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FWF Market Insights: Q2 2022 Analysis

Why FWF Market Insights?

Stay up-to-date on industry trends with FWF’s market analysis. The logistics and transportation industry is constantly moving. Understanding the fundamentals of how rates are affected and staying relevant to trends begins with understanding supply and demand. It is vital for your business planning and market knowledge.  

If you want to learn more, check out FWF’s Basic Breakdown of Supply and Demand. 

Overview

The rapid decline of transportation demand seemingly reached its bottom in Q2 and remained flat when May and June are typically strong months for shipping and provide an upward push. Freight volumes have not completely dropped, but as inflationary pressures continue, consumers are not expected to increase demand during the second half of the year. Capacity typically eases in July following a busy May and June, but since this quarter was unseasonably light there is uncertainty about how soft it will get. 

Truckload Rates

Using spot and contract data from DAT, FWF aggregated the monthly and quarterly linehaul rate-per-mile for reefers, flatbeds, and dry vans to determine the average for all three trailer types combined.  

Quarterly Contract RPM Excluding Fuel       Quarterly Spot RPM Excluding Fuel   
Quarter Average    RPM    % Change        Quarter Average    RPM    % Change   
Q3 2021 Average   $2.62    

  

   Q3 2021 Average   $2.63       

  

Q4 2021 Average   $2.68  +2.3%      Q4 2021 Average   $2.70  +2.7%  
Q1 2022 Average   $2.74  +2.2%      Q1 2022 Average   $2.74  +1.5%  
Q2 2022 Average   $2.78  +1.5%      Q2 2022 Average   $2.30  -16.1%  

You can find the most up-to-date RPM data by trailer type on DAT.  

While contract rates increased 1.5% from Q1 to Q2, spot rates fell 16.1% as volumes decreased across the board and equipment posts for all three trailer types reached 6-year highs. The decline in shipments mixed with the oversupply of trucks put downward pressure on rates, even during May and June when rates typically increase.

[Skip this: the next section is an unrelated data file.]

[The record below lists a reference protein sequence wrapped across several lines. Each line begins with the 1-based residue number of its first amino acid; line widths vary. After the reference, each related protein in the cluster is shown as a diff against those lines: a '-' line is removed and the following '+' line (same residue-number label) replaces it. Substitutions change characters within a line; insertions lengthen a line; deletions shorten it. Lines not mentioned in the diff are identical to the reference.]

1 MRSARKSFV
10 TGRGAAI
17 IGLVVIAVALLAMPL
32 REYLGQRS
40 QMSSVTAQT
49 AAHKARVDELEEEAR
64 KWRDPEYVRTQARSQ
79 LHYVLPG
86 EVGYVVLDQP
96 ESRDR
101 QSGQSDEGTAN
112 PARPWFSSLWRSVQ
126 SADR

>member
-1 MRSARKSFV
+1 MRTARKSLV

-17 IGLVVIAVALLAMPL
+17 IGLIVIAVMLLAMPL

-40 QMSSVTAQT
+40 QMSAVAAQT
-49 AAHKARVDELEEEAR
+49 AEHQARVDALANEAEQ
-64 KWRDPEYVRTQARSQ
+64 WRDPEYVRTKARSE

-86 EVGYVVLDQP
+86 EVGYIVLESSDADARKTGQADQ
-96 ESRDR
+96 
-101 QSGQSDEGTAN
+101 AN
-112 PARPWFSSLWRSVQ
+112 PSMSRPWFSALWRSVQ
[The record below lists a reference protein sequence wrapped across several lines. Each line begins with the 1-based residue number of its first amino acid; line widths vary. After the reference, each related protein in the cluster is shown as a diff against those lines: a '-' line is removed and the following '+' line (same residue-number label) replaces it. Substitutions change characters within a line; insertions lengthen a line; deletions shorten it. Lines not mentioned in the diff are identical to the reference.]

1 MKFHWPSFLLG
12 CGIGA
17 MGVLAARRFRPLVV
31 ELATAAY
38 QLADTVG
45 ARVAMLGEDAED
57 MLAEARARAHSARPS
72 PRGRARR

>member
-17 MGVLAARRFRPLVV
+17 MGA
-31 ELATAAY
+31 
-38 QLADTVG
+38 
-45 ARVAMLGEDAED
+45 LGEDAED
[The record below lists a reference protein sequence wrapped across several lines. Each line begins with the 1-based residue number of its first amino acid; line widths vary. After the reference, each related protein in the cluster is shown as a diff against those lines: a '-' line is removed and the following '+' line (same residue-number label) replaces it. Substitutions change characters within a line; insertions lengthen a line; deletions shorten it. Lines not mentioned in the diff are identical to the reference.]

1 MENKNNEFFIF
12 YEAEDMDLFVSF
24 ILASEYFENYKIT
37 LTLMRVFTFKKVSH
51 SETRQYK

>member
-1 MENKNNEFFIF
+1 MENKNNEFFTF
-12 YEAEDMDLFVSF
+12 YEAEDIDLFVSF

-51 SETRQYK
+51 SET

In the first half of Q2, dry van linehaul rates continued their fast-paced decline, before seemingly reaching a bottom in mid-May and holding relatively steady through the end of the quarter. Dry van spot rates are about $0.38 lower than this time last year, but are still $0.25 higher compared to pre-pandemic years. 

Peak produce season occurs in June; however, this year has been soft as operating costs increase and climate challenges persist. Overall, produce volumes in the first 25 weeks of this year were down 12.6% y/y, greatly impacting reefer rates. Reefer linehaul rates typically increase by $0.12/mile in the first three weeks of June, but this year they declined by the same amount. Reefer rates are down $0.55 y/y, but are still $0.21 higher than the pre-pandemic average for this time of the year.  

Flatbed rates remained relatively steady throughout Q2, ending the quarter just below their 13-month average. Flatbed rates are $0.24 lower than this time last year, but are still $0.47 higher compared to pre-pandemic years. 

This chart was created by FWF using aggregated RPM data from DAT.

Diesel Prices  

The cost of fuel continued to climb throughout the second quarter, reaching record highs and greatly impacting carriers. The cost of diesel increased 12.7% from Q1 to Q2 and is up 74.8% Y/Y. The EIA expects energy prices to remain elevated at historical highs through the next year.